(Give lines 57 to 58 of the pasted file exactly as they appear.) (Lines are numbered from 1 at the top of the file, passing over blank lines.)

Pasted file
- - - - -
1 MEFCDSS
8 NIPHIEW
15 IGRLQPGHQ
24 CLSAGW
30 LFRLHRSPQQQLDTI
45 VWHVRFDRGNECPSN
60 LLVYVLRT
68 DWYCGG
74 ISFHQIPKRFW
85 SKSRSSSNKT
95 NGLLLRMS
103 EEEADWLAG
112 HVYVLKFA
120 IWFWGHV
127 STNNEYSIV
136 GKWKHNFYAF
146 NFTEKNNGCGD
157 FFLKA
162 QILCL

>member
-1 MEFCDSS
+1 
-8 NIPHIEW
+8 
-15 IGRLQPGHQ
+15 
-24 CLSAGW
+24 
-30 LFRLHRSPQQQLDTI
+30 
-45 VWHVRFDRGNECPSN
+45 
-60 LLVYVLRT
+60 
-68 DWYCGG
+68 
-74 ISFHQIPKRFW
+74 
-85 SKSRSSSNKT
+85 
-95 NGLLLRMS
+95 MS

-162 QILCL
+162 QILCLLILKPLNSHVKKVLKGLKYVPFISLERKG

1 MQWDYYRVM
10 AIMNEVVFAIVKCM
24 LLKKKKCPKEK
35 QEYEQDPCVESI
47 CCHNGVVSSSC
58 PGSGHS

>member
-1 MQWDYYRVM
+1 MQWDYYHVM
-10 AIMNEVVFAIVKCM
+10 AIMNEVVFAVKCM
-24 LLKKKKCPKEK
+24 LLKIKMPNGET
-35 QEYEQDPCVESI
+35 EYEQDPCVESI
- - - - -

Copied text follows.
+24 LLKIKMPNGET
-35 QEYEQDPCVESI